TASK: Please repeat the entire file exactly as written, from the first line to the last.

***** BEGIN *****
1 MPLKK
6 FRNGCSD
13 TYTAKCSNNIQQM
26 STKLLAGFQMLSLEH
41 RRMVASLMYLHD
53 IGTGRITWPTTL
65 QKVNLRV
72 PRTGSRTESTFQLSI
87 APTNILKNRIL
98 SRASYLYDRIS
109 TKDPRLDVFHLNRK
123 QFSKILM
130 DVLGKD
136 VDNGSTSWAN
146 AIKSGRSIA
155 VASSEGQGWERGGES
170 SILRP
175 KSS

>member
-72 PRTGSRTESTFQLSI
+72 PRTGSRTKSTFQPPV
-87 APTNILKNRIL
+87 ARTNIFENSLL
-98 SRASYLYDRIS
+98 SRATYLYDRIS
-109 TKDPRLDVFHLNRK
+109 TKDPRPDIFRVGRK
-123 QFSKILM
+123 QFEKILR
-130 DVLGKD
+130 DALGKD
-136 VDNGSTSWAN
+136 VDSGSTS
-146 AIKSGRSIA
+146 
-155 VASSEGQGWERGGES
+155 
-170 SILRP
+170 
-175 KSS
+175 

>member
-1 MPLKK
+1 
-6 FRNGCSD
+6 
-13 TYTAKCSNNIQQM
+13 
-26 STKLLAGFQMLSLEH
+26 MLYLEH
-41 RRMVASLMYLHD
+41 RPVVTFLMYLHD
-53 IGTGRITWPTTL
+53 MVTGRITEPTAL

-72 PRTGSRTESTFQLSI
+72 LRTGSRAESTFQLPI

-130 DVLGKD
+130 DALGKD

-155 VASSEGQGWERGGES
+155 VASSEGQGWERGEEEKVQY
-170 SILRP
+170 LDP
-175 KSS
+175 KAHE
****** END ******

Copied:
1 MPLKK
6 FRNGCSD
13 TYTAKCSNNIQQM
26 STKLLAGFQMLSLEH
41 RRMVASLMYLHD
53 IGTGRITWPTTL
65 QKVNLRV
72 PRTGSRTESTFQLSI
87 APTNILKNRIL
98 SRASYLYDRIS
109 TKDPRLDVFHLNRK
123 QFSKILM
130 DVLGKD
136 VDNGSTSWAN
146 AIKSGRSIA
155 VASSEGQGWERGGES
170 SILRP
175 KSS

>member
-72 PRTGSRTESTFQLSI
+72 PRTGSRTKSTFQPPV
-87 APTNILKNRIL
+87 ARTNIFENSLL
-98 SRASYLYDRIS
+98 SRATYLYDRIS
-109 TKDPRLDVFHLNRK
+109 TKDPRPDIFRVGRK
-123 QFSKILM
+123 QFEKILR
-130 DVLGKD
+130 DALGKD
-136 VDNGSTSWAN
+136 VDSGSTS
-146 AIKSGRSIA
+146 
-155 VASSEGQGWERGGES
+155 
-170 SILRP
+170 
-175 KSS
+175 

>member
-1 MPLKK
+1 
-6 FRNGCSD
+6 
-13 TYTAKCSNNIQQM
+13 
-26 STKLLAGFQMLSLEH
+26 MLYLEH
-41 RRMVASLMYLHD
+41 RPVVTFLMYLHD
-53 IGTGRITWPTTL
+53 MVTGRITEPTAL

-72 PRTGSRTESTFQLSI
+72 LRTGSRAESTFQLPI

-130 DVLGKD
+130 DALGKD

-155 VASSEGQGWERGGES
+155 VASSEGQGWERGEEEKVQY
-170 SILRP
+170 LDP
-175 KSS
+175 KAHE